China becomes East Asia’s second-largest market for US beef exports, region on course for record 2022 shipments
- US beef exports to China and Hong Kong surpassed US$2 billion for the first time last year, with shipments reaching a record US$2.23 billion in the first 10 months of 2022
- South Korea became the US’ top beef market last year, with shipments to South Korea reaching US$2.32 billion at the end of October
China has become the second largest market in East Asia for beef exports from the United States this year, with overall shipments to the region on course to hit record levels due to a robust middle class and a developed e-commerce retail sector, according to the US Department of Agriculture.
US beef exports to China, including Hong Kong, reached a record high of US$2.23 billion in the first 10 months of 2022, up nearly a third from the previous year, data from the department showed.
Exports to mainland China and Hong Kong surpassed US$2 billion for the first time last year.
East Asia has long been the major market for the US beef exports, with shipments to Japan reaching US$2.02 billion at the end of October.
“US beef exports to East Asia in 2022 are again on record pace after a record year in 2021. Despite economic uncertainties due to the Covid-19 pandemic, continued global supply chain challenges, and a competitive global beef market, US beef exports to East Asia, both in value and volume, were outstanding in the first half of 2022,” the US Department of Agriculture said in its International Agricultural Trade Report on Tuesday.
South Korea became the US’ top beef market last year, with shipments set to be tariff free from 2026, while a safeguard duty will no longer apply starting in 2027. US beef shipments to South Korea reached US$2.32 billion at the end of October.
US beef exports to South Korea have the potential to reach US$2.8 billion by the end of the year, the report added, having hit US$2.4 billion last year.
“East Asia’s relatively robust middle class has supported the demand for high-quality beef, and a developed e-commerce retail sector has provided flexible avenues for suppliers to promote beef products during the pandemic,” the report added.
“Despite surging food prices in recent months, higher-volume shipments indicate a continued demand for beef products and that East Asia’s relatively stable middle class with high disposable household income has been willing to absorb the rising costs.”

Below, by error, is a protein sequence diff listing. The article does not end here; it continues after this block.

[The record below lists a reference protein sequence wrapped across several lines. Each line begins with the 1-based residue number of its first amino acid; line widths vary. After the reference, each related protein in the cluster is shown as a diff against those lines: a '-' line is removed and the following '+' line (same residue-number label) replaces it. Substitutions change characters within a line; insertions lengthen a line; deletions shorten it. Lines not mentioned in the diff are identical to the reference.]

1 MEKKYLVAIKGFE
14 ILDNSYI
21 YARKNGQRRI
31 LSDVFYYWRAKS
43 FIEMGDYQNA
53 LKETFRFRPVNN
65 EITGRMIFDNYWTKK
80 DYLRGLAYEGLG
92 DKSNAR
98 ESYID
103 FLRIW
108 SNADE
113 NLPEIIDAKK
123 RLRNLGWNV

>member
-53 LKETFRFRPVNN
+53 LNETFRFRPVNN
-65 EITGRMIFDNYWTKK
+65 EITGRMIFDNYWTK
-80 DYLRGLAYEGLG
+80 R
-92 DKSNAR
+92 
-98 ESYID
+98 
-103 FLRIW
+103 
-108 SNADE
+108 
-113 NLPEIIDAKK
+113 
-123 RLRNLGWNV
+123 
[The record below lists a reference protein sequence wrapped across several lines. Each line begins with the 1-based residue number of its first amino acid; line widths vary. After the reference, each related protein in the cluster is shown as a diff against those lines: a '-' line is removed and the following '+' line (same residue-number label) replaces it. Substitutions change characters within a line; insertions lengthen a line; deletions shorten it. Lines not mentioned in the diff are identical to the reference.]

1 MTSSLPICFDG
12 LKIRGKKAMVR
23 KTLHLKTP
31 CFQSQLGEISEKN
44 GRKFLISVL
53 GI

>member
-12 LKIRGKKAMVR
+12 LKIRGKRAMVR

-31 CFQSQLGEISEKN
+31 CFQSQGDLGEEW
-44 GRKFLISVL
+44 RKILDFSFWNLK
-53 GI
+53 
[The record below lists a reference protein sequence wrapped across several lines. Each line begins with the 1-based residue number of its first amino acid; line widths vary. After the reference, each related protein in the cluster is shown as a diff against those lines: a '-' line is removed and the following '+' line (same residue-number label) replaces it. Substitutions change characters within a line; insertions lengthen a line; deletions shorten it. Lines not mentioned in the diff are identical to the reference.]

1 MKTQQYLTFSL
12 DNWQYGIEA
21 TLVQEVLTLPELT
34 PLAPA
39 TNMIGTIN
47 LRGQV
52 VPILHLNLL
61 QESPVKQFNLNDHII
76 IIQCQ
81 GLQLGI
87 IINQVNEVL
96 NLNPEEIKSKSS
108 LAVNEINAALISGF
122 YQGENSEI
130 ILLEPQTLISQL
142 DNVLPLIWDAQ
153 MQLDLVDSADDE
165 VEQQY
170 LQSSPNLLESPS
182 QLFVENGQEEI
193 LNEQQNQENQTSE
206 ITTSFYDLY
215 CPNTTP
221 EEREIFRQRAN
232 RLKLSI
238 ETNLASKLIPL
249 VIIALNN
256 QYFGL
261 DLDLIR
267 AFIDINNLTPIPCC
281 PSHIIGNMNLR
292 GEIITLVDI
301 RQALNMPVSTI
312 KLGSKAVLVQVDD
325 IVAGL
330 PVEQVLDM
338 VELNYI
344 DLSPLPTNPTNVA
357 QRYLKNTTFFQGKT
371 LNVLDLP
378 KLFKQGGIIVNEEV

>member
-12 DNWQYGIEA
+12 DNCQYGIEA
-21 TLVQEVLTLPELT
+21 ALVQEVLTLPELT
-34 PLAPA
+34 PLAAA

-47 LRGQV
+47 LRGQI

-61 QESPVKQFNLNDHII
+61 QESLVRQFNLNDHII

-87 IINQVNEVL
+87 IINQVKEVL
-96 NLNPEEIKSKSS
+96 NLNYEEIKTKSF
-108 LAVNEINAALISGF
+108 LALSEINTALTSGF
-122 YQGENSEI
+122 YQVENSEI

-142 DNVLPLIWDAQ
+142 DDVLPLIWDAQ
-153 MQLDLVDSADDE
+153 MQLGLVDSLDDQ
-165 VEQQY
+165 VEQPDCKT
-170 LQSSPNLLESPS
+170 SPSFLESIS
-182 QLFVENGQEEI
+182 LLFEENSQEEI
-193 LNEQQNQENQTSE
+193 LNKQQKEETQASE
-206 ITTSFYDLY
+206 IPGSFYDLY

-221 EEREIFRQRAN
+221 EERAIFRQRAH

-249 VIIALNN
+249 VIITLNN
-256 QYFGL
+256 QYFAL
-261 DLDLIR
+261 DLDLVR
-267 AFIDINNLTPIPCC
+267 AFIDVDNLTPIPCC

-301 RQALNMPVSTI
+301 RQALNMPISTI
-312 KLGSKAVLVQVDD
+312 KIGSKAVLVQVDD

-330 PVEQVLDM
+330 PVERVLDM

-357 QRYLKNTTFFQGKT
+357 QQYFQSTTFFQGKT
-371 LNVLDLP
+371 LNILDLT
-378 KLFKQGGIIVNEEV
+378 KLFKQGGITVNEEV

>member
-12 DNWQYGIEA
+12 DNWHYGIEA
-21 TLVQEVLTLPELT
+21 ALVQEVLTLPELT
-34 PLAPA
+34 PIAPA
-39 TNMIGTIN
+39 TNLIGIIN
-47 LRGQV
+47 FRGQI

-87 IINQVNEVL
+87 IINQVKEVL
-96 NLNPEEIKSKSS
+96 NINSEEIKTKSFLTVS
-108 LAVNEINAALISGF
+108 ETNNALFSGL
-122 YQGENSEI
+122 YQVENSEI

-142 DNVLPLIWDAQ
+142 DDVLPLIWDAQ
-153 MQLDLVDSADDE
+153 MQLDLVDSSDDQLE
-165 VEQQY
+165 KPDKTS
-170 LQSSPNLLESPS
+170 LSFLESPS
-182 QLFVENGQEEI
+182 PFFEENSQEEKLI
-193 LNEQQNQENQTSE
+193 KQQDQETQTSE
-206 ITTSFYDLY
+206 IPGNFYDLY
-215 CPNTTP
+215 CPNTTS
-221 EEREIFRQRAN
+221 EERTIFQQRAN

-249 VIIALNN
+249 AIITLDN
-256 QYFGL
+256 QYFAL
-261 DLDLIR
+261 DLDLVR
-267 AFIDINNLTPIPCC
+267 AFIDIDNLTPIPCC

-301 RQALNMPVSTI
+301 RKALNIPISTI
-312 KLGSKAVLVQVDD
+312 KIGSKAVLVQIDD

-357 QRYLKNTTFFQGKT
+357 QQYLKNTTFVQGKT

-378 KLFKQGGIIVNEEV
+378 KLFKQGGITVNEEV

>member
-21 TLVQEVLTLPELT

US suppliers face competition in China from frozen boneless beef imports from Brazil, Argentina and Uruguay, with South America accounting for more than two thirds of the Chinese market, the statement added.
It also noted strong growth in the fresh or chilled beef market, which primarily supports China’s growing hotel, restaurant and institutional sector, with Australia and New Zealand remaining top suppliers due to their proximity and free trade agreements.
According to China’s General Administration of Customs, China’s imports of fresh or chilled beef from the US rose from US$12.56 million in 2019 to US$195 million in 2021.
China’s customs data also showed beef imports from Brazil, Argentina and Uruguay in the first 11 months of 2022 reached US$6.82 billion, US$2.5 billion and US$1.73 billion, respectively, compared to US$1.59 billion from the US.
Despite the tension between China and the US, agricultural products have remained resilient as a bright spot for the trade between the two countries.
Over the past five years, US exports of agricultural products to China have generally remained on an upwards trend despite the impact of the trade war in 2018 and 2019.
Last year, beef and beef products ranked as the sixth most exported US agricultural product to China by value at US$1.59 billion with soybeans top at US$14.12 billion.
Global inflation this year has contributed to the increase in food prices among East Asian countries, with the cost of food in China having risen year-on-year since April, according to the National Bureau of Statistics.
“From a policy perspective, how economies combat inflationary pressure will have an impact on East Asia’s demand for beef imports,” the US Department of Agriculture report said.
“Recent policies, such as the temporary reduction in beef import tariffs in Taiwan and duty-free beef imports in South Korea (100,000 metric tonnes), which go through the end of 2022, show how policies to address rising food prices can support market access opportunities for US exporters.”